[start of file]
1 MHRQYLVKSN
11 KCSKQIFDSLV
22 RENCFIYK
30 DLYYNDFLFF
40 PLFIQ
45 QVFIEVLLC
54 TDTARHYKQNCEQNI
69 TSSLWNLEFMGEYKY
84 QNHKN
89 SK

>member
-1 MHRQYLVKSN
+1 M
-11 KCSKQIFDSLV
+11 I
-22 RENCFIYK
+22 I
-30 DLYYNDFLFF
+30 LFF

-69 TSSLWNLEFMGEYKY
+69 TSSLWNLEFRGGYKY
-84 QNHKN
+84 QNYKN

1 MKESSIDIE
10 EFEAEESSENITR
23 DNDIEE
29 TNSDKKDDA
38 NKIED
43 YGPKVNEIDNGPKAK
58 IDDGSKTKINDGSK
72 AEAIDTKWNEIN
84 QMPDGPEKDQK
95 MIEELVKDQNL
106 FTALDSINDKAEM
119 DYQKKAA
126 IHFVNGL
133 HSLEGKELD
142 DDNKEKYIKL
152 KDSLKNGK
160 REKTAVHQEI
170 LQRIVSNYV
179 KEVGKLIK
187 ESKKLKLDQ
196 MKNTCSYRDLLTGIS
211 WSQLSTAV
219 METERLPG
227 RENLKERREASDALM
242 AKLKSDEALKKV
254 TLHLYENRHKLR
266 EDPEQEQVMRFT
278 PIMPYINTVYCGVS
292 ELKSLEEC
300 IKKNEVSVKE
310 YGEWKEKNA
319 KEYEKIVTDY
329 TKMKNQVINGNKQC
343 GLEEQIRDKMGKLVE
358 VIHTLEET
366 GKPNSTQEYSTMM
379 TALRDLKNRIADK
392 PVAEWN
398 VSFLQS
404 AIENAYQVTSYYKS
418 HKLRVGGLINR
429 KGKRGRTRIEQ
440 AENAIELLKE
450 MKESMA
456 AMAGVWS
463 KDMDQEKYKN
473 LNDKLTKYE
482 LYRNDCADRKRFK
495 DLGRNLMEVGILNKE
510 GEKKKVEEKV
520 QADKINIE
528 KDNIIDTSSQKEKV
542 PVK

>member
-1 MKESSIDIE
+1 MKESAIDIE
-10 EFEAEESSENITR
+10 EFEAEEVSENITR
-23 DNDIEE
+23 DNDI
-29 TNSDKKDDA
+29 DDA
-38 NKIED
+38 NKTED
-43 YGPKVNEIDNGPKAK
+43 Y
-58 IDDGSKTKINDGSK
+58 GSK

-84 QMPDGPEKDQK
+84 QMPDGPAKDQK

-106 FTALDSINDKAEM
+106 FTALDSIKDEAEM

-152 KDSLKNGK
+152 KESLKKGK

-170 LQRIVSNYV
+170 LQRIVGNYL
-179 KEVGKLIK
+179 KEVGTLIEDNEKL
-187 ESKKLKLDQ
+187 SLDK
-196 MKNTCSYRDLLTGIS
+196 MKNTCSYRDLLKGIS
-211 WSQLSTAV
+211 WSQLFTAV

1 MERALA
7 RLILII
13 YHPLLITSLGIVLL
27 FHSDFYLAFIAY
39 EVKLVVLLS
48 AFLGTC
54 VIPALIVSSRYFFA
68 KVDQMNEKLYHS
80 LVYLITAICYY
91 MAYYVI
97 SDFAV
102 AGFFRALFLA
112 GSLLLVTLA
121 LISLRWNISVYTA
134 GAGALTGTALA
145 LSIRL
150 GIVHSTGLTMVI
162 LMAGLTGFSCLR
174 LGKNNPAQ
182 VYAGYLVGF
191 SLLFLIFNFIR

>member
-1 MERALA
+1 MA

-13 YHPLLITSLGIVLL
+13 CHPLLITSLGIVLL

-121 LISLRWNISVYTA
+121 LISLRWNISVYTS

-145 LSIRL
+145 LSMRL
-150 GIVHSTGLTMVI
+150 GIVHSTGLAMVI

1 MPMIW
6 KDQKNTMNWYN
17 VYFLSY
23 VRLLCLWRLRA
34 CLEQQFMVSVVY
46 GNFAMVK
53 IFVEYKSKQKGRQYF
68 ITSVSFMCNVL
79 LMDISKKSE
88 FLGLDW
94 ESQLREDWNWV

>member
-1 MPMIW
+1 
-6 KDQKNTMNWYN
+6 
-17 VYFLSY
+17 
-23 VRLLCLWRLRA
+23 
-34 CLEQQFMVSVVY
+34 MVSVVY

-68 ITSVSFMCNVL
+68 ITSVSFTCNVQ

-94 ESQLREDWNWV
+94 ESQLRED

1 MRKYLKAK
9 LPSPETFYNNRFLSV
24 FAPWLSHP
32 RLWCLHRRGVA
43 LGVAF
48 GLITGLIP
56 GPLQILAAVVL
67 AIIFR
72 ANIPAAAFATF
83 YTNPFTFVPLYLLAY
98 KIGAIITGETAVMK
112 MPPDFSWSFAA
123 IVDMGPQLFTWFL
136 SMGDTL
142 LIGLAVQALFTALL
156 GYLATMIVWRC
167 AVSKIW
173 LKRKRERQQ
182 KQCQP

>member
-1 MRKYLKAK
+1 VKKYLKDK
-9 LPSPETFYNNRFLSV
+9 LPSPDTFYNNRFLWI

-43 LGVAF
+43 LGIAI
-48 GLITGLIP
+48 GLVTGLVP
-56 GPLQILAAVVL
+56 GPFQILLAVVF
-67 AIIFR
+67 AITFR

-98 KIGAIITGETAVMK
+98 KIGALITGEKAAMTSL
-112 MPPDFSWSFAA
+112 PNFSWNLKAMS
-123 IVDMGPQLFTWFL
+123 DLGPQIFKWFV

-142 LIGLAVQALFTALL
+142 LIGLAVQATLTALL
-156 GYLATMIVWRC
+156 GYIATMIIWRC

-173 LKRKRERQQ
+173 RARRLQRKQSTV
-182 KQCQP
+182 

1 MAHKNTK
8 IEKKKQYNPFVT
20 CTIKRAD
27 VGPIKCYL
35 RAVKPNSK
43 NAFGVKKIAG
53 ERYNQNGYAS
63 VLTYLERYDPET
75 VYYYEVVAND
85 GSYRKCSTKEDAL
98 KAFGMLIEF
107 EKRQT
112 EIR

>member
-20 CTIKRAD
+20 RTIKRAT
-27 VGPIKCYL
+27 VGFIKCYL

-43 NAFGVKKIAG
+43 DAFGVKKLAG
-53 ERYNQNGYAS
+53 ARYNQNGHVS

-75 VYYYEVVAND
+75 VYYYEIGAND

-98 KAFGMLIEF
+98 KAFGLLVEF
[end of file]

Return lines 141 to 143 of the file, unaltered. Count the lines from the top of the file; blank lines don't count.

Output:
6 KDQKNTMNWYN
17 VYFLSY
23 VRLLCLWRLRA